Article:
The sheriff takes issue with the notion that only law abiding citizens apply for guns, citing examples of applicants with drunk driving convictions, substance abuse and domestic abuse convictions in their past. The current law only looks at the last two years, while Pulkrabek would prefer a gun owner have a clean record for at least the last decade.
“We understand people make mistakes. We understand they can make better decisions and that they can change,” said Pulkrabek.
When it comes to “stand your ground,” legislation, which would add further legal protection to those who use deadly force in self-defense, Pulkrabek is firmly opposed.
“It is my opinion that it gives somebody the opportunity to kill somebody and not face arrest; it’s one’s word against the other, and if the other is dead we’ll never get their side of the story.” Iowans already have the right to self-defense, he said. “I put a lot of value in human life and I hate to see the ability to take it simplified.”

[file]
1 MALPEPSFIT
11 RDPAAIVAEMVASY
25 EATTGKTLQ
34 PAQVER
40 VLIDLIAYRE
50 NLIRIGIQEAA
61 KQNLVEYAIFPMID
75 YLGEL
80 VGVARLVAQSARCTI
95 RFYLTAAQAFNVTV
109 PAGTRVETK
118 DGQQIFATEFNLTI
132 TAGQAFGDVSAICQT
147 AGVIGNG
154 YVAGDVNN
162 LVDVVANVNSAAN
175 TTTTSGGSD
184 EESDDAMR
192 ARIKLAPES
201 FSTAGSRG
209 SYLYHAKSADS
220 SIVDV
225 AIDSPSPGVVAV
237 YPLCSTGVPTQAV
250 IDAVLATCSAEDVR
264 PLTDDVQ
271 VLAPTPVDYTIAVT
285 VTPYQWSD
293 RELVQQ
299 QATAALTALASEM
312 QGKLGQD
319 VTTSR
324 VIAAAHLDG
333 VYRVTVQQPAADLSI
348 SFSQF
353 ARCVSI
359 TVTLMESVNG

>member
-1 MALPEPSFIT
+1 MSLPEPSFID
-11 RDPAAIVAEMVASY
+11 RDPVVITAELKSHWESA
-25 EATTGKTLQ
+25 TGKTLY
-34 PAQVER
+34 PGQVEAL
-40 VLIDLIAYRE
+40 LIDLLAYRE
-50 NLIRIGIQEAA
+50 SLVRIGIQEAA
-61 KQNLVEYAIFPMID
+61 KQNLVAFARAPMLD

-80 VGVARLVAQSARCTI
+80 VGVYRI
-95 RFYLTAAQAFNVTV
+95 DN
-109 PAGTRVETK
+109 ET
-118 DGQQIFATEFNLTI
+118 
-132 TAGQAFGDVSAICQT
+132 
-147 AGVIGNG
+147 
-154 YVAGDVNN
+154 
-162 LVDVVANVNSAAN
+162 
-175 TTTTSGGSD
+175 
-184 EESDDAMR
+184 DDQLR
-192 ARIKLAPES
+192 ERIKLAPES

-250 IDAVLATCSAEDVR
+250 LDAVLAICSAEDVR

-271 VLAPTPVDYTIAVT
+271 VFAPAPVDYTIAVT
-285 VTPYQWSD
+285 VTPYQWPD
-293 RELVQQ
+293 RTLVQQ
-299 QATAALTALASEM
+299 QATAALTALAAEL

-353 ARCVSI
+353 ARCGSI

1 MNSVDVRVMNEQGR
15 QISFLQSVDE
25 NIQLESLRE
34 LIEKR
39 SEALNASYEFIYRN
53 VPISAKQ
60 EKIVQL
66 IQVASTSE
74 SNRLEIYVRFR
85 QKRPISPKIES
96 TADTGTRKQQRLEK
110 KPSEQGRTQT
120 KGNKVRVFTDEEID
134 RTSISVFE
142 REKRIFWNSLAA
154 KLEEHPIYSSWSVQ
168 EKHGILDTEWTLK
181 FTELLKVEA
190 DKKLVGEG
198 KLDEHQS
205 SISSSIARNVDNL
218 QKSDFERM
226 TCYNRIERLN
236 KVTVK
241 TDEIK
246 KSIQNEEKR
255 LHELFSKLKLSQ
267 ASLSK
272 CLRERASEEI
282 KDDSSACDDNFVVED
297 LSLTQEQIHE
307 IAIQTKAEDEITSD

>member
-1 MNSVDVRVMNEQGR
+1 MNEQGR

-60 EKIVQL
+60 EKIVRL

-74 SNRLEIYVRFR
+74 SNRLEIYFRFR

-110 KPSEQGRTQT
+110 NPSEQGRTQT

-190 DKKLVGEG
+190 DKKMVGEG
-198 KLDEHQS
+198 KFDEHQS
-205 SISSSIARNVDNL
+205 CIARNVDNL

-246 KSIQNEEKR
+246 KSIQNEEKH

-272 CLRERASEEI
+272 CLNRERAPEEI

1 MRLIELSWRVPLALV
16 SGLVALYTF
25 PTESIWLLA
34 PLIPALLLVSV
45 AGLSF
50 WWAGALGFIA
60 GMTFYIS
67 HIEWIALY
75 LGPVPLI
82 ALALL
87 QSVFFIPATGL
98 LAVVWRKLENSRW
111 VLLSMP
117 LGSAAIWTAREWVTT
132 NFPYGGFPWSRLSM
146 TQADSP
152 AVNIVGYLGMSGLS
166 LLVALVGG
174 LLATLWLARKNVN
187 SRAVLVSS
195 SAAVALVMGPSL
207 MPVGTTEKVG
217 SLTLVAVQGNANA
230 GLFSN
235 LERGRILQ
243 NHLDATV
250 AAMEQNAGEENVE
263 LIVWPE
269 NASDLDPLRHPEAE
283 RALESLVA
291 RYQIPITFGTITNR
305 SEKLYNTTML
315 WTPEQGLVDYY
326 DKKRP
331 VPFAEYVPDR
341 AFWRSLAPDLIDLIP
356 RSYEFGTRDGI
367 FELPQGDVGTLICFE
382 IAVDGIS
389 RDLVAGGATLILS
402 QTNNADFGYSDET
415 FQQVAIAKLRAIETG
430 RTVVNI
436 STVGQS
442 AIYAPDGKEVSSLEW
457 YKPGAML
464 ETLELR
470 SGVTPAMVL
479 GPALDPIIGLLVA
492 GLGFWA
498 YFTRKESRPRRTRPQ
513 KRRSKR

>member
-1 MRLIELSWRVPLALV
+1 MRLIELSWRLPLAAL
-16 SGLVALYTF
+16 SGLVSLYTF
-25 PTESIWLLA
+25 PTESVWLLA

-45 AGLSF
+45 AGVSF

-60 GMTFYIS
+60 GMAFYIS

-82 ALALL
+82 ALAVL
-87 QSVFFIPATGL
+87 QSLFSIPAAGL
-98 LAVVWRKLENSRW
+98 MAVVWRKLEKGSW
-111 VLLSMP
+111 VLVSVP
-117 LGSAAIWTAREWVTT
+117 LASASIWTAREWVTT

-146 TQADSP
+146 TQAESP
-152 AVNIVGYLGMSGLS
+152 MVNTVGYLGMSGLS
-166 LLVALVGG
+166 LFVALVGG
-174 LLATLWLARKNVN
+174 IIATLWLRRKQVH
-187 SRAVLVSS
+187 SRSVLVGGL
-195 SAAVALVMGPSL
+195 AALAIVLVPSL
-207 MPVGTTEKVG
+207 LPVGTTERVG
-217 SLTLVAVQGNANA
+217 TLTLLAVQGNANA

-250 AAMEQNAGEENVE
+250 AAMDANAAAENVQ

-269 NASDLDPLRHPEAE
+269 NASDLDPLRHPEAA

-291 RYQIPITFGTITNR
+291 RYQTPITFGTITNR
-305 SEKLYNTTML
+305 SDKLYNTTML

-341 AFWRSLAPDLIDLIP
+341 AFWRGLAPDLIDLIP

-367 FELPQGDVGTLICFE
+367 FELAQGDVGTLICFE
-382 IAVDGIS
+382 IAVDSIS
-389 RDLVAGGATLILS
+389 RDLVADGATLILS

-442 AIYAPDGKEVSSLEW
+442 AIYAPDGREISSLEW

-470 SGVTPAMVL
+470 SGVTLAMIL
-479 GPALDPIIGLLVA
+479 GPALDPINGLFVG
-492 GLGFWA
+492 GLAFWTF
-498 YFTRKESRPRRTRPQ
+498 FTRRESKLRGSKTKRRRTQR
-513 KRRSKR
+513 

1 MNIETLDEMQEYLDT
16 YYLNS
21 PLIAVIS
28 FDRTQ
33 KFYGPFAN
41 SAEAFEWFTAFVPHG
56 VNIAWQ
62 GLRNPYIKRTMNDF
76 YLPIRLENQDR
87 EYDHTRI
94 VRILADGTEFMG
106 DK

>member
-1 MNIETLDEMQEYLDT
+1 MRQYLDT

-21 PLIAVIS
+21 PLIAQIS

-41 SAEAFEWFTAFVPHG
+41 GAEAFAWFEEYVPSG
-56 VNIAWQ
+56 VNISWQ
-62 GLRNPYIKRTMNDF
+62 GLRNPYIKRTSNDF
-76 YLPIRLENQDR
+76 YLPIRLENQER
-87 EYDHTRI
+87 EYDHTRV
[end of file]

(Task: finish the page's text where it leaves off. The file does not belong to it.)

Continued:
Pulkrabek insists he believes in the second amendment, which guarantees the right to keep and bear arms. However, he believes it applies to one’s home and not the streets. But, he added, “I’m not ‘pro-gun,’ I’m ‘pro-public safety.’” He questions if the country’s founding fathers could have anticipated today’s society and the firepower available to the average citizen.
Pulkrabek said he initially pursued the sheriff’s position because he felt there were some things he could do better, and some things he felt the department as a whole could do better. His overriding goal is to ensure his deputies serve the public to make a safe community, and he considers the whole county as one large community.
“It’s not me, it’s the staff that makes the office look good,” he said.
Pulkrabek realizes even if his name remains the only one on the ballot, it still requires a decision by the voters to select him. “It’s very humbling to know people go out to the polls. They don’t have to check that box (next to his name). But, it’s humbling if they do, that they’ve chosen me to serve.”